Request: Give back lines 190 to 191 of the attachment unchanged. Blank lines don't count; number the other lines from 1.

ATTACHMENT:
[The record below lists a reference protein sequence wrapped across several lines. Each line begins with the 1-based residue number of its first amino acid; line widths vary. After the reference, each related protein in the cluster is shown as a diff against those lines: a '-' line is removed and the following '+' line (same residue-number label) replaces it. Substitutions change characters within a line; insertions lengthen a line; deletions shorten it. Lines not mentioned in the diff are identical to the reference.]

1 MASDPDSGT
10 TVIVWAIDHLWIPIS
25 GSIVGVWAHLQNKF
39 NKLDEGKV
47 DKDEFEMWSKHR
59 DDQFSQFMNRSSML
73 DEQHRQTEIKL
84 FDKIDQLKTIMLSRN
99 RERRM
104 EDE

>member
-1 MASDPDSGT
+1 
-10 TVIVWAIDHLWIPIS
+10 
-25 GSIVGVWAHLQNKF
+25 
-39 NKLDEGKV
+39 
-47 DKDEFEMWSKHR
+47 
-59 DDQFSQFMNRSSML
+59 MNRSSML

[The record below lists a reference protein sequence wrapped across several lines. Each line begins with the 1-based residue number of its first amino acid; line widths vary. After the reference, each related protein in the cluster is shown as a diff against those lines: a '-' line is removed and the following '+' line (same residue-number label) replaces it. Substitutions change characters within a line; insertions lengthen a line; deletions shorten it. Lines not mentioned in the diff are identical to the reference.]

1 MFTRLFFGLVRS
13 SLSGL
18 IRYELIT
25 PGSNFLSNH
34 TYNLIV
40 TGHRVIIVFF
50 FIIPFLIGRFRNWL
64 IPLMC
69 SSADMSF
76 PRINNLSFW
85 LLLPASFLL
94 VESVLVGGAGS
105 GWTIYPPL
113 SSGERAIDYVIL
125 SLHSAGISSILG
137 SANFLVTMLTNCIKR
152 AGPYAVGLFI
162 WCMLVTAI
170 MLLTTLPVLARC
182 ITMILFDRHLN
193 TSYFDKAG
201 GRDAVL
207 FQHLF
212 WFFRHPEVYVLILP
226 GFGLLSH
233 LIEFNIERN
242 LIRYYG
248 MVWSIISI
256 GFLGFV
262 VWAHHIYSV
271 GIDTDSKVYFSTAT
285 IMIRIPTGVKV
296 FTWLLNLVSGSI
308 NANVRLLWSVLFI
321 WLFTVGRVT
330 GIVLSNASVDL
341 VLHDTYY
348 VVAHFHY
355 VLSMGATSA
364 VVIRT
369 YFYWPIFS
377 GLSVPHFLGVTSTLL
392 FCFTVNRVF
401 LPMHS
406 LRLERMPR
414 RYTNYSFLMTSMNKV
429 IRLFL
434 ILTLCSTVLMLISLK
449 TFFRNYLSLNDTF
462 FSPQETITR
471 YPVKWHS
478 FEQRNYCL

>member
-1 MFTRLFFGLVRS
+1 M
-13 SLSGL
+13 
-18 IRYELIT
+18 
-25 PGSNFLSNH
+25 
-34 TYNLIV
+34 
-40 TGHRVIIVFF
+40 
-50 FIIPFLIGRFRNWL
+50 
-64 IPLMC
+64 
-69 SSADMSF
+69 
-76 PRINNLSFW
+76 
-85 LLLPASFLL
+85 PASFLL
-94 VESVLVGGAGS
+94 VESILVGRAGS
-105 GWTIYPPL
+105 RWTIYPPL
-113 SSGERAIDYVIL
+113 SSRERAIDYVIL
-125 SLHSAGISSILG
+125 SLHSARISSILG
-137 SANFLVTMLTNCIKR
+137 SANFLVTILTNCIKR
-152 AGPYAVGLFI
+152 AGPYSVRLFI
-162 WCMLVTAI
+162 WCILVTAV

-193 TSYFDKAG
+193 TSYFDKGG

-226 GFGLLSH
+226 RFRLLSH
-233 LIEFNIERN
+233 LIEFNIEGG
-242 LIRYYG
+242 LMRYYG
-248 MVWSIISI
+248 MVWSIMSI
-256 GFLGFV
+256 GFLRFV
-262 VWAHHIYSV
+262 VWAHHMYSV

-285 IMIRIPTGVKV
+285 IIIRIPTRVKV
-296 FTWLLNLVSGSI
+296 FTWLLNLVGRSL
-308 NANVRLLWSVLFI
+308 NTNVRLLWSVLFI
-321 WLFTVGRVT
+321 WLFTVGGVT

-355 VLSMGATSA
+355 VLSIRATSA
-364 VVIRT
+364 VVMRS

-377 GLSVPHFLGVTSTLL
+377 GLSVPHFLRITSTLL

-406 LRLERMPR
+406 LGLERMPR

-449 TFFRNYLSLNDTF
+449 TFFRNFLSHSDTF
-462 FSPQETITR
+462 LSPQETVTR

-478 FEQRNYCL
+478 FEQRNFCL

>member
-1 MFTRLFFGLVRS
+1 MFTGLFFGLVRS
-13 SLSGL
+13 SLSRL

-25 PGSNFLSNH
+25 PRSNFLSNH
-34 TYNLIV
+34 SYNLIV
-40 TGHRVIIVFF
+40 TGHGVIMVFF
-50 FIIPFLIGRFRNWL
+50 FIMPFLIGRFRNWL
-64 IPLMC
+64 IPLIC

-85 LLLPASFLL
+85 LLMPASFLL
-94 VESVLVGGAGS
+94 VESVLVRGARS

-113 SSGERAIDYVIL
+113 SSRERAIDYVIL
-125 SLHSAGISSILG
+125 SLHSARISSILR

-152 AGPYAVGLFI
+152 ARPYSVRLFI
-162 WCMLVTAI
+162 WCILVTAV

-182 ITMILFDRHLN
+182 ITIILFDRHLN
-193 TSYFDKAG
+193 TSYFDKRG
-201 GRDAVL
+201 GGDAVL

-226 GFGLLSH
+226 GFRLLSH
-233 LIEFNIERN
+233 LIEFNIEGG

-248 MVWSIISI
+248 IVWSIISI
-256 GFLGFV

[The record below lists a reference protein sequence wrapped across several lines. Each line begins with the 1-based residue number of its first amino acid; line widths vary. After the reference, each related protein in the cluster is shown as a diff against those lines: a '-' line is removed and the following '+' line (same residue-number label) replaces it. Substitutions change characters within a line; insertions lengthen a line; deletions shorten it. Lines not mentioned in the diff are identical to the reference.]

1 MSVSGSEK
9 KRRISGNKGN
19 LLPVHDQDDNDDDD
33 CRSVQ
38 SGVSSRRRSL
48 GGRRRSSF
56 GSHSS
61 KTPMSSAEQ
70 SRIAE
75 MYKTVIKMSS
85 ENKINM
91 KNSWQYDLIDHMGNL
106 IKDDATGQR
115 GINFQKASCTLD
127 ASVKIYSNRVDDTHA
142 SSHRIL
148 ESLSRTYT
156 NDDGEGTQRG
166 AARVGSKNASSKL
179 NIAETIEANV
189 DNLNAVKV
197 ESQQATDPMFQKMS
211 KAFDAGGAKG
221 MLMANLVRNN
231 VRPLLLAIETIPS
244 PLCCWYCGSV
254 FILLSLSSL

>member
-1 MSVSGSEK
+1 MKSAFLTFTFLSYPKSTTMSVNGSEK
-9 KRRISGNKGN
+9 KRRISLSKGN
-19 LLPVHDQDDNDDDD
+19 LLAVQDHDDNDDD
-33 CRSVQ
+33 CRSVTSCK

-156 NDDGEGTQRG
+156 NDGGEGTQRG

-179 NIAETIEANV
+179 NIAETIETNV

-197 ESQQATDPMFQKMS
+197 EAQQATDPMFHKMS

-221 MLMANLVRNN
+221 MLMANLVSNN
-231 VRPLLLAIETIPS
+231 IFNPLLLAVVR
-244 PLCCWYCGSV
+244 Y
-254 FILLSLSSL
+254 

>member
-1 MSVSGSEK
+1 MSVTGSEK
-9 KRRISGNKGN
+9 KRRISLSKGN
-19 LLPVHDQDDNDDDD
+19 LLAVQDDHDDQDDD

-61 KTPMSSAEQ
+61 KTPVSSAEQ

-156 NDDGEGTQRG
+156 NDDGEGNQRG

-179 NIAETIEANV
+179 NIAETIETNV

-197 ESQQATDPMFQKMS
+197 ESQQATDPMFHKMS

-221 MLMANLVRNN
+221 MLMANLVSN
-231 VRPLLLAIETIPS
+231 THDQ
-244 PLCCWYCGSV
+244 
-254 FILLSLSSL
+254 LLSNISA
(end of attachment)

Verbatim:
-256 GFLGFV

[The record below lists a reference protein sequence wrapped across several lines. Each line begins with the 1-based residue number of its first amino acid; line widths vary. After the reference, each related protein in the cluster is shown as a diff against those lines: a '-' line is removed and the following '+' line (same residue-number label) replaces it. Substitutions change characters within a line; insertions lengthen a line; deletions shorten it. Lines not mentioned in the diff are identical to the reference.]